Continuing from the last post, talking about fragments from Qumran and their relevance to messianism, let us move on to the fragment from Qumran called the “Heavenly Prince Melchizedek” (11Q13) or the “Melchizedek document.” This fragment gives us a pointed look into the mindset of at least some Jews in the century prior to Jesus. Like the Messianic Apocalypse, the Melchizedek document is dated to the early first century B.C.E. Here is the fragment:
And concerning that which He said, In this year of Jubilee each of you shall return to his property (Lev. xxv, 13); and likewise, And this is the manner of release: every creditor shall release that which he has lent [to his neighbour. He shall not exact it of his neighbour and his brother], for God’s release has been proclaimed (Deut. xv, 2). And it will be proclaimed at the end of days concerning the captives as He said, To proclaim liberty to the captives (Isa. lxi, 1). Its interpretation is that He will assign them to the Sons of Heaven and to the inheritance of Melchizedek; for He will cast their lot amid the portions of Melchizedek, who will return them there and will proclaim to them liberty, forgiving them the wrong-doings of all their iniquities. And this thing will occur in the first week of the Jubilee that follows the nine Jubilees. And the Day of Atonement is the end of the tenth Jubilee, when all the Sons of Light and the men of the lot of Melchizedek will be atoned for. And a statute concerns them to provide them with their rewards. For this is the moment of the Year of Grace for Melchizedek.
those who uphold the Covenant, who turn from walking in the way of the people. And your ELOHIM is Melchizedek, who will save them from the hand of Belial.
One thing that struck me immediately was that the Melchizedek figure and the eschatology accompanying him is introduced as an allegorical interpretation of the Jubilee Law. Not only the Jubilee law, but also Isaiah 61:1, from which Jesus drew his mission statement in Luke 4:18, 19. This makes it clear that, for the writer of the Melchizedek document, the Jubilee wasn’t just some routine economic regulation, nor was it just another festival; rather, it had eschatological implications.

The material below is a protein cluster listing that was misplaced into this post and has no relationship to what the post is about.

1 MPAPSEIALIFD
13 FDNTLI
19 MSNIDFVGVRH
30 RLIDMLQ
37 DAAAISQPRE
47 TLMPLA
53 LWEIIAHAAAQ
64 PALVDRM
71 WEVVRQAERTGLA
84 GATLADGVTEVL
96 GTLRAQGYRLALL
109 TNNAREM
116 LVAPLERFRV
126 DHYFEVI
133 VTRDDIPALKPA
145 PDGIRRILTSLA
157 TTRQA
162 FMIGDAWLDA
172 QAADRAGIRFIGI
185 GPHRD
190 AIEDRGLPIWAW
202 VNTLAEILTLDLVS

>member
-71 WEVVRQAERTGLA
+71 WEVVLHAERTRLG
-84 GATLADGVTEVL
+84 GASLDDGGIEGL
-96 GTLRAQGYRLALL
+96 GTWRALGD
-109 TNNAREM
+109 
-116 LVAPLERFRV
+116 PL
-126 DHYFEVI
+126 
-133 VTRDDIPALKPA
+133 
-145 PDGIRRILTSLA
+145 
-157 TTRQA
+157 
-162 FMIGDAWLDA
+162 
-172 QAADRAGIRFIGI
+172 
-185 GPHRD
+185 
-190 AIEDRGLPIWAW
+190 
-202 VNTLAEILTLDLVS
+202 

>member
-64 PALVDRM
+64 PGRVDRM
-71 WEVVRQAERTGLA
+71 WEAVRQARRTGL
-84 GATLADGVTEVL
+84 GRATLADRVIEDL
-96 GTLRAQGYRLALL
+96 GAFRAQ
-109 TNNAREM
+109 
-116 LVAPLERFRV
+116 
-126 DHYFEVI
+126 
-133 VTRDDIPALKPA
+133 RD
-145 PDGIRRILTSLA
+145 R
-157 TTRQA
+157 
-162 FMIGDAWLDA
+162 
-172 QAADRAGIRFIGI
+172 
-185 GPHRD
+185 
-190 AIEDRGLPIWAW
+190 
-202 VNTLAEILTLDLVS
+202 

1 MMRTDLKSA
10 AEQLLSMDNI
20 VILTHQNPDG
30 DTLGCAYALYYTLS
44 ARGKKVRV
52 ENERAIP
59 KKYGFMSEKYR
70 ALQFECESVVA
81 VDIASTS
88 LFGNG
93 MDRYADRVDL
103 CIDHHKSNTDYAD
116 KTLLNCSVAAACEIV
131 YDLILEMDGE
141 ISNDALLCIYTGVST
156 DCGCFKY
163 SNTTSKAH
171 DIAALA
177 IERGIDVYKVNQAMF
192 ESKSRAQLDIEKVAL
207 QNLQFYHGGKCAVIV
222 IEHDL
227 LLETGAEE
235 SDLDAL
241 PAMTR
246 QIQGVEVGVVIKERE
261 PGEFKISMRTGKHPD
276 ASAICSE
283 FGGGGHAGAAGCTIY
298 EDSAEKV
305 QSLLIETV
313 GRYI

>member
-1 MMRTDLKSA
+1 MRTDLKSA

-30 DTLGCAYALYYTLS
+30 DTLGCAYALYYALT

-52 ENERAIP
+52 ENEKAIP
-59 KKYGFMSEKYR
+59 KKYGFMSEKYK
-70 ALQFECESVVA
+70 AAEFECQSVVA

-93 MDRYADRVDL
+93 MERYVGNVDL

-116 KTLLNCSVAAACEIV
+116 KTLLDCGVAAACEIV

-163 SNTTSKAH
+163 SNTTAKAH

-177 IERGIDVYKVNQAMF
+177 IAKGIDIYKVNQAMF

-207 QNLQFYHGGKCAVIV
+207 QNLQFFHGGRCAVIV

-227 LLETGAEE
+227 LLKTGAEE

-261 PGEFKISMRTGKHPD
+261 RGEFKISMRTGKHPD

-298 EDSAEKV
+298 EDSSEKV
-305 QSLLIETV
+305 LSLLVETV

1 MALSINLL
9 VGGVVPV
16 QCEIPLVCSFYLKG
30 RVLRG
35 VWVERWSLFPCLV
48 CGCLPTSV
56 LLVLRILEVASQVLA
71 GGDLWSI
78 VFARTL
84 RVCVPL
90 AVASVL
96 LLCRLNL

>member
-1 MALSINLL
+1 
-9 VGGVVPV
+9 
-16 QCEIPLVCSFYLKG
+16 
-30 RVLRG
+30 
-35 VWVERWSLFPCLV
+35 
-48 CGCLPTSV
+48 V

The Jubilee, the Sabbatical year (cited in reference to God’s release being proclaimed) and the proclamation of Liberty cited in Isaiah 61 are all linked together, and linked to the ultimate atonement through the messianic figure of Melchizedek.
The forgiveness of debt, which is part of the Jubilee and the sabbatical, is linked to the forgiving of wrong-doings and iniquities. In this document, the “Day of Atonement” but rather the tenth Jubilee, which is said to be the time when the big eschatological Jubilee will happen, the “Year of Grace.” In this document (along with Christian theology), the Jubilee is taken and turned into an eschatological hope, a social and moral revolution where Justice will ultimately be done.
When we compare this text to the theology of early Christianity we see many other parallels, not least of which is the presentation of Melchizedek as a messianic figure. The biblical passage most cited in the New Testament is Psalms 110:1, which is cited as a messianic prophetic text. In verse four of this text the “lord” who will sit at the right hand of YHWH is said to be:
a priest forever according to the order of Melchizedek.
This passage is cited later on in the New Testament book of Hebrews 5:6 and later expanded on in Chapter 7:
11 Now if perfection had been attainable through the levitical priesthood—for the people received the law under this priesthood—what further need would there have been to speak of another priest arising according to the order of Melchizedek, rather than one according to the order of Aaron? 12 For when there is a change in the priesthood, there is necessarily a change in the law as well. 13 Now the one of whom these things are spoken belonged to another tribe, from which no one has ever served at the altar. 14 For it is evident that our Lord was descended from Judah, and in connection with that tribe Moses said nothing about priests.
15 It is even more obvious when another priest arises, resembling Melchizedek, 16 one who has become a priest, not through a legal requirement concerning physical descent, but through the power of an indestructible life. 17 For it is attested of him,
“You are a priest forever,
according to the order of Melchizedek.”
The writer of Hebrews is here making a theological point supporting his concept of the “New Covenant” (a concept also found within the Qumran documents) and atonement theology through the change of priesthood from Aaron to Melchizedek. Part of the role of a priest was the sacrifices of atonement, both the early Christian Sect, and the Qumran sect had some problems with the Jerusalem Temple High Priesthood (to say the least).
Both the Christians and the Qumran Sects were dedicated to the traditions found in the Hebrew Bible, they were concerned with being the covenantal people of God. So it would make sense that they would look for a figure who they could take as a prophetic framework for a new cultic order, Melchizedek certainly fits the bill.
The Melchizedek connection also fits with Christian and Qumran eschatology, both Sects spoke of a messianic renewing of Israel, a bringing about of the big eschatological Jubilee. The renewing of Israel would also require a renewing of the temple, and if your messiah was typologically linked to Melchizedek, you had both a King and a Priest in one to renew Israel Socially (Jubilee) and Culticly (through a new priestly order). The Jubilee and the Melchizedek typologies go a long way in understanding the revolutionary messianism that preceded Christianity and was Christianity, a renewing of Israel through Social and Economic Justice, moral uprightness and a pure form of atonement.